California silica ETS takes effect December 29

Comes in response to silicosis epidemic among artificial stone fabrication workers

Photo: CDC

California issued an emergency temporary standard (ETS) on respirable crystalline silica that goes into effect December 29, 2023. The ETS comes in response to a silicosis epidemic among artificial stone fabrication workers in California and allows Cal/OSHA to quickly shut down an operation if work violates the ETS and endangers employees’ health.

It applies to general industry workers occupationally exposed to silica; it does not apply to construction, agricultural operations, or exposures that result from the processing of sorptive clays.

The ETS includes revisions to protect workers in high-exposure tasks such as grinding, cutting, polishing, and cleanup of artificial stone and natural stone containing more than 10 percent crystalline silica. Information published by Cal/OSHA defines artificial stone as “any reconstituted, artificial, synthetic, composite, engineered, or manufactured stone, porcelain, or quartz typically within a binding material. It contains more than 90 percent crystalline silica.”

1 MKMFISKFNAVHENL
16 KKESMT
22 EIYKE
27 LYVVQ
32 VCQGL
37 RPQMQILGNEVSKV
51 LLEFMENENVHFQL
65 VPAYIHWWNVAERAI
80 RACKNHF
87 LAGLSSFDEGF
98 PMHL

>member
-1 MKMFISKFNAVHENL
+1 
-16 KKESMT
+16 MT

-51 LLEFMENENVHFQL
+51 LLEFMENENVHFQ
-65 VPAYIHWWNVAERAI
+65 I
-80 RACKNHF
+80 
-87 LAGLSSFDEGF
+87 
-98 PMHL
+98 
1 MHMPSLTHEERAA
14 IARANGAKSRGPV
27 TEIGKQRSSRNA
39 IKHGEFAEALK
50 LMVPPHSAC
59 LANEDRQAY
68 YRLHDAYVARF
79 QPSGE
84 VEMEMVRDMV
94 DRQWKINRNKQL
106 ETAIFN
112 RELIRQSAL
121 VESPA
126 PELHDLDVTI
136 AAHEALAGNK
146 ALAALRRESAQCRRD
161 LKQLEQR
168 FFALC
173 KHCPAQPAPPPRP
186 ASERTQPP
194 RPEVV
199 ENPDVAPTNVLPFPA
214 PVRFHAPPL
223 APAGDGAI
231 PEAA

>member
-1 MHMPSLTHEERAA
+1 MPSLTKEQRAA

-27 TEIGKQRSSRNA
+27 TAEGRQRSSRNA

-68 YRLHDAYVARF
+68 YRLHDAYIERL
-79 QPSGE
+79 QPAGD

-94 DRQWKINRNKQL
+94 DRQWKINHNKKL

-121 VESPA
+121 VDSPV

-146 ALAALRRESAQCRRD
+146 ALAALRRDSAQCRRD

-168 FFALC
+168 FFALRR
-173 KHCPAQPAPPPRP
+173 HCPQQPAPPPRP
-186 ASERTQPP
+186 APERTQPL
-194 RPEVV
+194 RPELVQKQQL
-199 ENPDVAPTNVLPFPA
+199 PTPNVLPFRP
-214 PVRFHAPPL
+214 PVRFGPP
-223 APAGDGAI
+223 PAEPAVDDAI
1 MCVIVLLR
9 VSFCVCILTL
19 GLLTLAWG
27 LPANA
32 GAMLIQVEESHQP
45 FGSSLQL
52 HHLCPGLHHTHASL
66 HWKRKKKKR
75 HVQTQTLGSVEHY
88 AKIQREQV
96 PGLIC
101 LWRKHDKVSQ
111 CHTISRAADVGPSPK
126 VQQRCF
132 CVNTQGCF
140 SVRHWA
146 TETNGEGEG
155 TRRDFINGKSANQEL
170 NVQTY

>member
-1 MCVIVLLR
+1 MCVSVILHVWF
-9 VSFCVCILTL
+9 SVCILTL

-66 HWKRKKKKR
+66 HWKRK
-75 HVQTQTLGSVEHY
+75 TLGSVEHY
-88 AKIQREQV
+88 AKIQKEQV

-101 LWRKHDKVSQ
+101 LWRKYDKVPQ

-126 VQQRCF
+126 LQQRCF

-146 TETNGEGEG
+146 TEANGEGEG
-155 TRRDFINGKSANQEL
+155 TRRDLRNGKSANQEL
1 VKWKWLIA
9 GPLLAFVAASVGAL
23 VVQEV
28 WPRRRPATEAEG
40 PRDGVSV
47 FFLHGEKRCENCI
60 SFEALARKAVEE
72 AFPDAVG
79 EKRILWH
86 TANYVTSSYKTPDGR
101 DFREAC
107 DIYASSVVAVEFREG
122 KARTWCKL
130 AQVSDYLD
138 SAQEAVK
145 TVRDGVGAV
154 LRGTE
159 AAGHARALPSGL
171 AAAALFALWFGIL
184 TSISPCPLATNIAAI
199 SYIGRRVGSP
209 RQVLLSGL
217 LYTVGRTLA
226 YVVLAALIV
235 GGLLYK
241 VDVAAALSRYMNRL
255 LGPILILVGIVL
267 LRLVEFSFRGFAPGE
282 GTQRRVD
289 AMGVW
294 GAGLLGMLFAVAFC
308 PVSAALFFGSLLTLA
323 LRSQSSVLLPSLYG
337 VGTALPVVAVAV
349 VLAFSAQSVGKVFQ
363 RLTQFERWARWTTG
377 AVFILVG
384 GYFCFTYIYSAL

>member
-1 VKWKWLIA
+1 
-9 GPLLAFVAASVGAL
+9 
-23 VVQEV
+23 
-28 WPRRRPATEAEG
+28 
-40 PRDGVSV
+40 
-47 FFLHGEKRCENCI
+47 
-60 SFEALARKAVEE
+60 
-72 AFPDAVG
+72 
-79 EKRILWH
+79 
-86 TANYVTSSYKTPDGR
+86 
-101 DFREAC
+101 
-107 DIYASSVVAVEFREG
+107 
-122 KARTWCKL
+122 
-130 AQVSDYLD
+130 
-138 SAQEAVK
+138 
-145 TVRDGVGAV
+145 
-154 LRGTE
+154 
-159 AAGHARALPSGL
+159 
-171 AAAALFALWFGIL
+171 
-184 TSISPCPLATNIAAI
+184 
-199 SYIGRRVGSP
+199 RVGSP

The ETS makes changes to California Code of Regulations, Title 8, section 5204. Among the revisions are:

  • Additional employee exposure control precautions,
  • Expansion of the written exposure control plan,
  • Employee communication and training,
  • Respirator protection,
  • Employee exposure monitoring, and
  • Reporting silicosis and cancer cases.

Employers must implement section 5204, including all ETS requirements, in their workplaces if the work their employees perform meets the scope and application of that standard.


McCraren Compliance offers a full range of safety and health training and consulting services. Plus we can help you incorporate well-being into your traditional systems in order to support the Total Worker Health of your workforce.

Call 888-758-4757, email info@mccrarencompliance.com or visit our website www.mccrarencompliance.com

Original article published by J. J. Keller & Associates, Inc.